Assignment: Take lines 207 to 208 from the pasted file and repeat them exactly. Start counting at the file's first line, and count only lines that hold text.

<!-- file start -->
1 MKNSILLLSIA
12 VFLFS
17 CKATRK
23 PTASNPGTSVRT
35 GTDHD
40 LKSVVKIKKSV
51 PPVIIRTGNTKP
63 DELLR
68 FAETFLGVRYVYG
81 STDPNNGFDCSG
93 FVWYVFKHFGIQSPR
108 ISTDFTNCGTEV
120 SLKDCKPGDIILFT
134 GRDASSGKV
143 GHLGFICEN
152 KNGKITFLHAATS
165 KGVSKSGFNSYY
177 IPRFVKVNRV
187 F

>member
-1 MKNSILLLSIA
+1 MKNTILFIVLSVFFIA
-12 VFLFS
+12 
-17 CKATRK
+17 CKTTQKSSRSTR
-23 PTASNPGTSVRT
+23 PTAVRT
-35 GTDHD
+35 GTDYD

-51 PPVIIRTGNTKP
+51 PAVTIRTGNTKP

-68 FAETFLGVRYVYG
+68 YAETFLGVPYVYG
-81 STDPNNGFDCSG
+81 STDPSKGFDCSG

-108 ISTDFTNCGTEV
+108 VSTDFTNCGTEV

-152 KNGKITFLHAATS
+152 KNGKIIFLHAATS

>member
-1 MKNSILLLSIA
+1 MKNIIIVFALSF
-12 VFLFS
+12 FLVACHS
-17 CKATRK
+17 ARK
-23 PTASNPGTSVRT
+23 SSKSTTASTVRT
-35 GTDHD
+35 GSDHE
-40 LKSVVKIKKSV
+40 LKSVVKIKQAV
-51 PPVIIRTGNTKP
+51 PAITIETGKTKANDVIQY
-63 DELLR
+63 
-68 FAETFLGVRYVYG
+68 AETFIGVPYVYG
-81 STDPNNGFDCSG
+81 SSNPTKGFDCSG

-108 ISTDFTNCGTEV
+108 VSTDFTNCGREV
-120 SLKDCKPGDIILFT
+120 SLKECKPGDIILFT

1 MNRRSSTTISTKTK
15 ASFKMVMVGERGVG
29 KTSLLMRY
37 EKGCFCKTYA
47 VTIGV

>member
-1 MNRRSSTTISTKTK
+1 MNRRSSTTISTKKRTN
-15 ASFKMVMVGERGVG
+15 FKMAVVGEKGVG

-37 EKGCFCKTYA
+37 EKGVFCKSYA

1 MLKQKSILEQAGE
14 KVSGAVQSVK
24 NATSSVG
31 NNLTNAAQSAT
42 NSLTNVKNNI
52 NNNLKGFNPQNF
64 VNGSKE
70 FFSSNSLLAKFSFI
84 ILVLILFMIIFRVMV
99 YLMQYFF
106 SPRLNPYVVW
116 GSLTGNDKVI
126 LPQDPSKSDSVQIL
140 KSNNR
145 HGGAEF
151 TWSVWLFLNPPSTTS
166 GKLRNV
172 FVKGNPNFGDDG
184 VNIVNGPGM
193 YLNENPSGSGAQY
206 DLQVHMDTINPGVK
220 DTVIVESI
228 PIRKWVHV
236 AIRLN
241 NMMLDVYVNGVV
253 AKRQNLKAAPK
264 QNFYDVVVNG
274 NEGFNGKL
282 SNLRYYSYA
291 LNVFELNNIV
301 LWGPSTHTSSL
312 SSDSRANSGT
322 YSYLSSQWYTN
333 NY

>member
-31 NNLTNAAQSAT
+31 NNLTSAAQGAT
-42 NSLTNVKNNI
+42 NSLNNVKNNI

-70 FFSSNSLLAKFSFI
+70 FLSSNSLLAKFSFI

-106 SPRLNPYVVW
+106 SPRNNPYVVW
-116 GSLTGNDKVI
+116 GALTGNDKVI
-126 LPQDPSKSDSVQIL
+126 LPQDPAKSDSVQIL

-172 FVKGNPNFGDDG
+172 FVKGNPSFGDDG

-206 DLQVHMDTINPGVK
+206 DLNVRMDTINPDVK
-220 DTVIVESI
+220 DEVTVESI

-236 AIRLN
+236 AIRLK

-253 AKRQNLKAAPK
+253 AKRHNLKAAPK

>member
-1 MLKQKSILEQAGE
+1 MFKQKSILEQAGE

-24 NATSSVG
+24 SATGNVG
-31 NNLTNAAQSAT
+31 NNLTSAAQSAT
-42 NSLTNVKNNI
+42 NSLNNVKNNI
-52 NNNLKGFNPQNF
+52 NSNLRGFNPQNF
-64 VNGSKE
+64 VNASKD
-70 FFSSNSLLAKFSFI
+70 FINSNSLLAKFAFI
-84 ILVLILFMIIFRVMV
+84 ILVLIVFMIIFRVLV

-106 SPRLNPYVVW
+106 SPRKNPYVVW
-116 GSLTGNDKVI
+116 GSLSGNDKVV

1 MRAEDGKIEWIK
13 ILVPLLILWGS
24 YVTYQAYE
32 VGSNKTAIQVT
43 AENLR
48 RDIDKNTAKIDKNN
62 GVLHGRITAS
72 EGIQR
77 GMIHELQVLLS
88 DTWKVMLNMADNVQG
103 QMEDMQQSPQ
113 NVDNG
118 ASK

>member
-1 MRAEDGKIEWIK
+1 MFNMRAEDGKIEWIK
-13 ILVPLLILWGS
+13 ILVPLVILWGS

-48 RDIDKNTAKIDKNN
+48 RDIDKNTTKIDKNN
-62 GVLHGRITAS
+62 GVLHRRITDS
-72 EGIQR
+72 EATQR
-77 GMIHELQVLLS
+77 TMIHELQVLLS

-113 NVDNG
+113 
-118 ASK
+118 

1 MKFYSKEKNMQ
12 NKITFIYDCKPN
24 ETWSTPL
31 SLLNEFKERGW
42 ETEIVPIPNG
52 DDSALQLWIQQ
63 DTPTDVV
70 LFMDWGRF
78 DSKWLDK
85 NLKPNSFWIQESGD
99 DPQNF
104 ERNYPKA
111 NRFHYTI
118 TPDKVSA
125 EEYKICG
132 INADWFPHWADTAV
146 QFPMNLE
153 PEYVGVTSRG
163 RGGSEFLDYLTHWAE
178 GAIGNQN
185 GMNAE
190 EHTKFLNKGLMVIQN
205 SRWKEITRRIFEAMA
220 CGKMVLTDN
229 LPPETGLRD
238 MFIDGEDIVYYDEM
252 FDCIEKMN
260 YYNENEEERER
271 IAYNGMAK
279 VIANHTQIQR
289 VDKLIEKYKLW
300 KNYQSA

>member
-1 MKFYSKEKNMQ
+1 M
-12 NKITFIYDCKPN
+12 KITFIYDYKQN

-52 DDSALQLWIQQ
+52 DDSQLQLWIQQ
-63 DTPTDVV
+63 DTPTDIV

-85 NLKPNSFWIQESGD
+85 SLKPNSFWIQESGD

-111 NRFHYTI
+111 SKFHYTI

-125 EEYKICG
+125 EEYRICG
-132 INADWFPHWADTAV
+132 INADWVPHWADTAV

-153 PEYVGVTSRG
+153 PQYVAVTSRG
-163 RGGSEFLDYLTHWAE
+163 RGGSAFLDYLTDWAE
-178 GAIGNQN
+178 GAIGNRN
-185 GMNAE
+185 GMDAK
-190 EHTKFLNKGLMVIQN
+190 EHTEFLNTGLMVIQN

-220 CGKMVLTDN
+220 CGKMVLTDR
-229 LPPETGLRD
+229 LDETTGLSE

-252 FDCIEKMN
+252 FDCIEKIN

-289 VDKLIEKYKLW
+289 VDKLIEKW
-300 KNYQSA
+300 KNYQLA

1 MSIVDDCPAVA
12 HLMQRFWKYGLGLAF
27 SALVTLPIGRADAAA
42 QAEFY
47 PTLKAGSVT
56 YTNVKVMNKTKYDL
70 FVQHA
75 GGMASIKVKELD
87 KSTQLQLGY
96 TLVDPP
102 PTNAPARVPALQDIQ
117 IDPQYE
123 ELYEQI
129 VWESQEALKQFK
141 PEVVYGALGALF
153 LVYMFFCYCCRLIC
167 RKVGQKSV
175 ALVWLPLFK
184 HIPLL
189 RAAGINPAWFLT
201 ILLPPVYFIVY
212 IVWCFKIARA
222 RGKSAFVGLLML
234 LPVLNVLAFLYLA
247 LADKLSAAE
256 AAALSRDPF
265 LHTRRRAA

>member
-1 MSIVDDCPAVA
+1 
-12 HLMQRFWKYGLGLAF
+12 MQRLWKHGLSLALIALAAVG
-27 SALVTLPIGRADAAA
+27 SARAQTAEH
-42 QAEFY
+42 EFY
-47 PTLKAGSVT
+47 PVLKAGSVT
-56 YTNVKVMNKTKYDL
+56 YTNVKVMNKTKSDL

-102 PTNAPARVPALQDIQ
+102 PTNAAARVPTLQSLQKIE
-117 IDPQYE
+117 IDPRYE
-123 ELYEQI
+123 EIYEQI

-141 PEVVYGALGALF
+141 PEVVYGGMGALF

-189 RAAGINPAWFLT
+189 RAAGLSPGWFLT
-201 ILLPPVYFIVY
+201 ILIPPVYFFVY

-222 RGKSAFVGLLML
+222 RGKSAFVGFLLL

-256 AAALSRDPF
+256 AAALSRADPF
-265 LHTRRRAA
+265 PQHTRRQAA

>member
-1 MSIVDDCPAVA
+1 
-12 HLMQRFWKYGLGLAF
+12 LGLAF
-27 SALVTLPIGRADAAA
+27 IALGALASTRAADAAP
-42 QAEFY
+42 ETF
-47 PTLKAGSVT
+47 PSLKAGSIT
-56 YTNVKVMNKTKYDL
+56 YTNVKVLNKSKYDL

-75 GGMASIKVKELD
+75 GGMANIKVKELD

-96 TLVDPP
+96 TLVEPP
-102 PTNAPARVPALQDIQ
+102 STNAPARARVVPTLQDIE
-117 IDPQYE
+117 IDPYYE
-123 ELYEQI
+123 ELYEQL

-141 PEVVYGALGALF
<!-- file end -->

190 EHTKFLNKGLMVIQN
205 SRWKEITRRIFEAMA